Why Rewriting the Rules of the Modern Workplace Is Wrong

I wanted to wait before speaking out on this issue until I could prove the indisputable necessity of having my team return to the office to be together, to work together, and to once again function as the collaborative, inventive group of passionate individuals who make this company great.

And, we did it.

But, not without first feeling the emotional power of being together in the same physical space and expressing a shared faith that as a group we can achieve greatness. That means sharing beliefs in our company and its mission, listening to each other, reading body language, and overcoming obstacles together – not at a virtual distance.

We’re all tired of beating the drum about how much the pandemic changed our lives. But, as we continue to sort through the collective shifts that the COVID caused, a lot of damage and confusion has been done to the global workforce and the perception of work, the workplace, and its value in our lives.

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While many enjoyed the novelty and convenience of remote work and the security of remaining sequestered in their homes, no employee segments have been more affected by office shutdowns and remote-only mandates than younger generations, and the people entrusted to manage them.

Early in the pandemic, many workers entered a hyper-productivity mode, partially driven by work invading former commute hours, and partially by fear of uncertainty. This period was followed by burnout.

Fast-forward a few quarters and as we decide on this piecemeal work future and how to accommodate our post-pandemic aversion to the office, the sanctity of corporate leadership is dangerously under threat. Even The Wall Street Journal recently flagged what my leadership team has asserted all along: In-person interaction is critical to growth for both businesses and employees.

Vocal drivers of the “Great Reshuffle” will continue to seek greater flexibility and control over where and when they work, prioritizing their needs and well-being over the sacrifices they’re willing to make for their jobs. But crowdsourcing the future of work among those who feel empowered to redefine how they engage with their jobs is unsustainable for our businesses and our standing in the competitive global economy.

By committing to a permanent “negotiable” work schedule, we forfeit the humanness and the humanity of working shoulder to shoulder. We lose the energy and excitement of collaboration, and the exhilaration of shared progress, achievements, victories and defeats.

While the unquestionably smart and discerning younger generation are entitled to want what they want, they don’t yet have the workplace or professional experience under their belts to understand what they’re losing out on by disappearing into the virtual work void.

Historically, managers have preferred to have their teams together in person. And, while yes, global business leaders have long been challenged by offices scattered across time zones, relying more on phone calls, emails and web conferencing than international flights – they at least had the comfort of knowing that regional managers were in those global offices making sure that staff had the help and resources they needed.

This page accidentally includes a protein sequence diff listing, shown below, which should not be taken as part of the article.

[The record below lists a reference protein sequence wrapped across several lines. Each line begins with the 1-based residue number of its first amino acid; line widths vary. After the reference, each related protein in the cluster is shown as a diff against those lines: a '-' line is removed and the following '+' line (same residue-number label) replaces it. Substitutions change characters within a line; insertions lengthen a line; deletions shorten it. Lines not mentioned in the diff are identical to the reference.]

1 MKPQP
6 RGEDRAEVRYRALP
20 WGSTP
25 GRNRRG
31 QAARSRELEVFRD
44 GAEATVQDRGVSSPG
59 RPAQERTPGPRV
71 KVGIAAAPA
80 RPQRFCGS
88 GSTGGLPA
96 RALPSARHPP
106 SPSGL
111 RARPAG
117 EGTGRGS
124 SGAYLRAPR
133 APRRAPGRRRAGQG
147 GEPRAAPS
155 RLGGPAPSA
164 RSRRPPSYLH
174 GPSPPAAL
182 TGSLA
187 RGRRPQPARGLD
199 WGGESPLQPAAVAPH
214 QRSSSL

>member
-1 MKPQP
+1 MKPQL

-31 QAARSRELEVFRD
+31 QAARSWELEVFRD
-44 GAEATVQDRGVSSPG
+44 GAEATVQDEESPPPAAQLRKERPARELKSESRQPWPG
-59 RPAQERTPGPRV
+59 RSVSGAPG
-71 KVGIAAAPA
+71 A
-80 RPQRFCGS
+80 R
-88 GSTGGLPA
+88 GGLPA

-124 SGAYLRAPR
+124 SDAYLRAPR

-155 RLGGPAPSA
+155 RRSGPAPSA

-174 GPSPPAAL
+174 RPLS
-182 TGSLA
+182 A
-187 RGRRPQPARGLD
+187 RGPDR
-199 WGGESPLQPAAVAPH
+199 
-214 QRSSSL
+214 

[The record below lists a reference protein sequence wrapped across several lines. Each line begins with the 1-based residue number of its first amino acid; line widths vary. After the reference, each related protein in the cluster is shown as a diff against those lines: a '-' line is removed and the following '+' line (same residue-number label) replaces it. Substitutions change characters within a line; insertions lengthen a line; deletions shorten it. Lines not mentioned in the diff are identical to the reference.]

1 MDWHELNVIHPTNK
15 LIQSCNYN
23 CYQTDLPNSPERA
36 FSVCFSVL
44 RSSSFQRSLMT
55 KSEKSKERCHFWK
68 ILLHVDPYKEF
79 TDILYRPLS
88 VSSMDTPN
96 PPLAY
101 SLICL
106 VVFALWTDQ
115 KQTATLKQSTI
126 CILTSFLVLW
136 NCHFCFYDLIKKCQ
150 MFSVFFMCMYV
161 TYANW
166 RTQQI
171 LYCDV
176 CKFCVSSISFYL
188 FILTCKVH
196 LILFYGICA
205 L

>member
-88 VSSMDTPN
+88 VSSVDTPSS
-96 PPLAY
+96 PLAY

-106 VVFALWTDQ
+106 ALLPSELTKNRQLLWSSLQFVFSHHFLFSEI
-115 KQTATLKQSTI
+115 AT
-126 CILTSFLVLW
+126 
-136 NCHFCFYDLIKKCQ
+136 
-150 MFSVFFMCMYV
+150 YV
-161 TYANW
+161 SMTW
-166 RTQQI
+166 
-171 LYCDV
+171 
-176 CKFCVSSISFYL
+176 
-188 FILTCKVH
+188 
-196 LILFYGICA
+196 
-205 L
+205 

Ex-Google CEO and Chairman Eric Schmidt put it simply when he pointed out to CNBC last year that the in-office style has proven effective for decades. Office settings help develop management styles, meeting etiquette, presentation skills, workplace politics, and dealing with competitors, both internally and externally, Schmidt noted. “If you miss out [on that] because you are sitting at home on the sofa while you’re working, I don’t know how you build great management. I honestly don’t.”

We’ve all learned at the knee of someone at some point in our career who taught us something invaluable that made us better at our jobs. By ignoring the importance of the physical workplace, we also compromise our ability to train or build up managerial fortitude, which requires bravery, intuition and in-person connection.

These are all skills developed from social listening, human bonding, idea sharing, informal socializing, and ultimately interdependence – and they help our leaders do their jobs more expertly by knowing the personal and professional traits of their employees.

You can’t do these things virtually, in remote teams.

As business owners and leaders, we are here, obviously, to grow these businesses and to be as successful as we possibly can. But we are also here to contribute to the greater good of our industries and, in some cases, society. And that is done by building great offerings and fostering great talent.

Our own journey through these strange and interesting times has been filled with many learning opportunities. With 70% of InMobi employees working in-office a minimum of three days per week now, I can confidently say that there is absolutely nothing better for morale and productivity than being back in the office with a shared passion for our future and what has always served as the nexus of the start-up world: productivity, togetherness, inspiration, and innovation.

Some companies may think they rewrote the new workplace rules post-pandemic, but “two people in a garage with a shared dream” sits at the heart of many of our most powerful and successful tech companies. This enduring “startup” mentality is based on a common vision, drive, and intensity that continues to fuel new thinking, ingenuity and ultimate success – and so it will be for us.